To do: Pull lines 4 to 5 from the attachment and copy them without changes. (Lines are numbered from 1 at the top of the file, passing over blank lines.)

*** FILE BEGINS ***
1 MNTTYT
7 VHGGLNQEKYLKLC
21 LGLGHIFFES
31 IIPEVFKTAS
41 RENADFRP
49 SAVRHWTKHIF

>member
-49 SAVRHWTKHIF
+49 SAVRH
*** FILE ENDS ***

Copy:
31 IIPEVFKTAS
41 RENADFRP